Despite drowning in a metaphorical flood, the Internal Revenue Service (IRS) is not heeding calls to build a metaphorical ark—and taxpayers are paying a literal price.
That’s according to Erin M. Collins, the National Taxpayer Advocate, who said in a memo on Tuesday that she was officially appealing a decision by the IRS to reject the timely implementation of simple scanning technology, which would have allowed the agency to “machine read” handwritten paper tax returns.
According to the most recent estimates, the IRS had a backlog of more than 17 million paper returns as of July—leaving processing centers overflowing with monstrous paper mountains that look almost comical from a distance—and each one of those returns has to be reviewed by a human being. The result is that many taxpayers who are owed refunds are left waiting for months on end with no clear communication for when they can expect their money.
As Fast Company reported in March, Collins had issued a directive to the IRS asking it to implement scanning technology that would automate the process, ideally by the start of the 2023 tax season, but if not, then by the start of the 2024 tax season at the latest. Such technology, known as optical character recognition, or OCR, has been around for decades and is already widely in use at state-level tax agencies, according to Collins.
However, the IRS said in a response last month that it was essentially revoking the directive, noting that, while it is testing a number of pilot programs, it did not yet have a system in place that it could simply just roll out. “We will not implement any single option until we are confident in the delivery of that option,” wrote deputy commissioners Jeffrey J. Tribiano and Douglas W. O’Donnell.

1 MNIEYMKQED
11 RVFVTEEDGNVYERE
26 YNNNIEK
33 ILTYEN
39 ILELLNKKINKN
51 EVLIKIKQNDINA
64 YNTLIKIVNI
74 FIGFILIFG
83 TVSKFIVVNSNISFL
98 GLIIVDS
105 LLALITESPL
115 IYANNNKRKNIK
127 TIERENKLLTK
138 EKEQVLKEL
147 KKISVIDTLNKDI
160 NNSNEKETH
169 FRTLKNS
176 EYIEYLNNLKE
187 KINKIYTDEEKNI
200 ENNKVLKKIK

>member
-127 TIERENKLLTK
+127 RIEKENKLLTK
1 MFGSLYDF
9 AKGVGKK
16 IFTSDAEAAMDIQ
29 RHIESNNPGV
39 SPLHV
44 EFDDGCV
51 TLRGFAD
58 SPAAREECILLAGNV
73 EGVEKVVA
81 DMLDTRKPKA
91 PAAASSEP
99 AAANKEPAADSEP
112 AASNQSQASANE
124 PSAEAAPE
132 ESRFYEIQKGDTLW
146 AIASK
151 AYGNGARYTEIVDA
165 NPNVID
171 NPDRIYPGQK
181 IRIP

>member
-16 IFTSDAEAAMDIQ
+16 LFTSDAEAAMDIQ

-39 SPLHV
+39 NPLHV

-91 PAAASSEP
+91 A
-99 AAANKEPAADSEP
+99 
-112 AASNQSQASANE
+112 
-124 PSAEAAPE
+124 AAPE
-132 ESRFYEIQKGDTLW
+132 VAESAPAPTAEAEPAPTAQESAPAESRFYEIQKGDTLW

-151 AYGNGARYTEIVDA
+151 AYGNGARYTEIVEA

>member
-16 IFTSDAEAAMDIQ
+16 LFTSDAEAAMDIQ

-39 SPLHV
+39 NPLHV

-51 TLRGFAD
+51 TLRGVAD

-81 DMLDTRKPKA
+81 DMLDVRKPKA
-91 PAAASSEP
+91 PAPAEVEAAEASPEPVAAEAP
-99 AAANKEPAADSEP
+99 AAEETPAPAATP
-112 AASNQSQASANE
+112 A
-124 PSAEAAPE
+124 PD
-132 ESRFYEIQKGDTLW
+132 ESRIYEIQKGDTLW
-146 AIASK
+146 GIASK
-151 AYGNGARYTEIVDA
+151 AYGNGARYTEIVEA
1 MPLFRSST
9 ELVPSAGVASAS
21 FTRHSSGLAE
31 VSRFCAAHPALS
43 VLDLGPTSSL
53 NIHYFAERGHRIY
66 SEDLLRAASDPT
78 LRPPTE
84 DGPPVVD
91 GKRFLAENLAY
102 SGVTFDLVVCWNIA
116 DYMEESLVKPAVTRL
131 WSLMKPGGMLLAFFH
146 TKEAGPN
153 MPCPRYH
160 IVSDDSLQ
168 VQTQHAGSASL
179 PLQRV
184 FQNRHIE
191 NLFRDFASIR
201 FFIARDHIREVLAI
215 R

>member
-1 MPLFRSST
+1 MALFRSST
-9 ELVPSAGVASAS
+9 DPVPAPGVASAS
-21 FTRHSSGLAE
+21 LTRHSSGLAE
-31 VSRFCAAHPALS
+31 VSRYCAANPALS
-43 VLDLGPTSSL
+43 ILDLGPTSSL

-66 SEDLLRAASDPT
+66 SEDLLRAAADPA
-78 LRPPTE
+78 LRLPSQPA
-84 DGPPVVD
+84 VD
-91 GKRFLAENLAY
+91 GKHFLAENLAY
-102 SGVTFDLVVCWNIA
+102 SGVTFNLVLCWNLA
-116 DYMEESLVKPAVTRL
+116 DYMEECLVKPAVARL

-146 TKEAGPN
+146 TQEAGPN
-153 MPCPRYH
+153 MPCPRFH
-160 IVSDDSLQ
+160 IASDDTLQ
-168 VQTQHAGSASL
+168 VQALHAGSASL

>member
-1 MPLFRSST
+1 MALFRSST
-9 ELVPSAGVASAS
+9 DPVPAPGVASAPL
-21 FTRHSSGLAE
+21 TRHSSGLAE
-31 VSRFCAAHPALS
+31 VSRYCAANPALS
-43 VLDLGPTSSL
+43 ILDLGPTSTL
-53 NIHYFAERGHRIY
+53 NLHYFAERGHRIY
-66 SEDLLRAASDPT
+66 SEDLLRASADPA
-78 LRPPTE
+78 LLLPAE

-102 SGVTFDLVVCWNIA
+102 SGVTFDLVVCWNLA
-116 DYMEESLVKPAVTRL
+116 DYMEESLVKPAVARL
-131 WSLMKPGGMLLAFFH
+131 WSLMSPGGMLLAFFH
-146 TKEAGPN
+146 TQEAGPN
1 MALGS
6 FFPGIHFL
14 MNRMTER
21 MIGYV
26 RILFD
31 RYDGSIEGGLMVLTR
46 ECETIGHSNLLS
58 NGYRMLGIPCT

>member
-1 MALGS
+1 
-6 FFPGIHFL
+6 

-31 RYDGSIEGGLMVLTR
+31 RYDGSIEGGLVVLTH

In other words, the agency agrees that scanning paper returns is urgently needed, but taxpayers shouldn’t hold their breath that this will happen by 2023 or even 2024.
Collins says that’s simply not good enough. “I fully agree the IRS should choose an efficient and reliable delivery system, but the IRS response did not provide specifics as to the IRS’s ongoing efforts, a timeline to apply a delivery system to process paper returns, or what percentage of 2022 returns it anticipates scanning,” she wrote in her appeal letter, adding that taxpayers “deserve a 21st century tax administration that utilizes technology to meet the needs of the taxpaying public, notably by delivering timely tax refunds.”
She went on to say that she expects an answer to her appeal by September 30. In it, she wants the IRS to explain either how it plans to implement the scanning technology, whether it has come up with a viable alternative, or whether it will simply decline taking action.
It’s unclear what will happen next. According to a follow-up blog post from Collins, her decision to appeal a decision by two IRS deputy commissioners is an “unusual step.” The Taxpayer Advocate Service is typically able to make recommendations to the IRS, but it has limited authority to mandate changes.
One thing does seem clear, though: The agency’s paper problem is not going away, and at its current pace, it may not even finish dealing with its existing backlog before the process starts all over again next year. “While we all hope the IRS can work through the backlog this year, I often say that hope is not a business plan,” Collins wrote.